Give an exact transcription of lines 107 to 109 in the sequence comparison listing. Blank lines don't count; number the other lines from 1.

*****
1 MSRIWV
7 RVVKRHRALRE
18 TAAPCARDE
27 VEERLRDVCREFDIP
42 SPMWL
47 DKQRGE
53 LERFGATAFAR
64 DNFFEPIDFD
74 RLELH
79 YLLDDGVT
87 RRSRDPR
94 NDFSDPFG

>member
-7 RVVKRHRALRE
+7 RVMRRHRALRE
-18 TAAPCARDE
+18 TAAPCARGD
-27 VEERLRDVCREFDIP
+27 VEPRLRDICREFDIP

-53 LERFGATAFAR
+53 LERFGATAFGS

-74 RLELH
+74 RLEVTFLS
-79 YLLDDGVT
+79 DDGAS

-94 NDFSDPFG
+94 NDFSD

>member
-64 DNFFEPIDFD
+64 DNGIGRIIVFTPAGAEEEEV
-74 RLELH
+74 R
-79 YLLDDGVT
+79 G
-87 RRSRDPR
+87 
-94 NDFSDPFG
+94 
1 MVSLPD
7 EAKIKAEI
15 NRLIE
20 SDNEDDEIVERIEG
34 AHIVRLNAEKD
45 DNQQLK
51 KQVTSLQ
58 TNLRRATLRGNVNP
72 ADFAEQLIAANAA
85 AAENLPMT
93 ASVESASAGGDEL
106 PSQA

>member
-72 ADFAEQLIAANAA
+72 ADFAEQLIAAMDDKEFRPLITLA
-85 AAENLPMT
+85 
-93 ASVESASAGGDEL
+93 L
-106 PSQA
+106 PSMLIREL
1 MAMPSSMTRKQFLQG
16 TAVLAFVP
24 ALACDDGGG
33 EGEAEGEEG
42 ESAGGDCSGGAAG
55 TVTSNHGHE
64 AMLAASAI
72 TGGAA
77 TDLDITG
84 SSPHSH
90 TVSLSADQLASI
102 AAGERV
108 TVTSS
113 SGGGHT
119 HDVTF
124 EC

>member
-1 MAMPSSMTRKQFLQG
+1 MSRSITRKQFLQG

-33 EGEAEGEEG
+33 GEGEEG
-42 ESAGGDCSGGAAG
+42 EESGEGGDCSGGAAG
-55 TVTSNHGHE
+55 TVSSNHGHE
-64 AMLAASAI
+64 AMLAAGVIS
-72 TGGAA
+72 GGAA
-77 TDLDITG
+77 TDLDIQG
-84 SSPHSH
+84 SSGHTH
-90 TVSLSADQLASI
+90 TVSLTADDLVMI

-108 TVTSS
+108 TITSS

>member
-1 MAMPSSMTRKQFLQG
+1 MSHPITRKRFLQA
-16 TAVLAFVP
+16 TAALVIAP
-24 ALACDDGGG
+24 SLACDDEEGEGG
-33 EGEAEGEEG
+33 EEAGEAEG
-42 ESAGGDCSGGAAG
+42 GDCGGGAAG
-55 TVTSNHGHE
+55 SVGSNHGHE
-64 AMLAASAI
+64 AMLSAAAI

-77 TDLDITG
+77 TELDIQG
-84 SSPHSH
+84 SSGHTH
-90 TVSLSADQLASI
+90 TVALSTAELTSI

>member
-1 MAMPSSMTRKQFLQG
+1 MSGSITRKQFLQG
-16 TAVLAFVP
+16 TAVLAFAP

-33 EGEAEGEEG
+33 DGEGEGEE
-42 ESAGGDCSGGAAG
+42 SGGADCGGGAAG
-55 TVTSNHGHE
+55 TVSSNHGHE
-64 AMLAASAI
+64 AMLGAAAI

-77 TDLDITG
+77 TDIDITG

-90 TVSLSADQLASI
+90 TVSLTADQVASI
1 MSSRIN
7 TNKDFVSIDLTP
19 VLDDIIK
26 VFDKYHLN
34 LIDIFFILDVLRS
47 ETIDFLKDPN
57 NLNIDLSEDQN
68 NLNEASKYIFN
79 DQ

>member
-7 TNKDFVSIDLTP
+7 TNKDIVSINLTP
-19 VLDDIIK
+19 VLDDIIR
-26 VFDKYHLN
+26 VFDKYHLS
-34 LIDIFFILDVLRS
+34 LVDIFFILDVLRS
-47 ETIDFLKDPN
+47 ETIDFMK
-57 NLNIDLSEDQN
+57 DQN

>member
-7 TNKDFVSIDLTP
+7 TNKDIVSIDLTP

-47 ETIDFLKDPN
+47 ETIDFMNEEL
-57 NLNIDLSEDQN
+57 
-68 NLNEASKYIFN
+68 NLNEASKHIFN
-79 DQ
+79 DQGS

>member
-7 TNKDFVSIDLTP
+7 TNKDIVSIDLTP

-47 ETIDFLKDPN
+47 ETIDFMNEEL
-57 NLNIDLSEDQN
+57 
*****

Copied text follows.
+42 GDCGGGAAG
-55 TVTSNHGHE
+55 SVGSNHGHE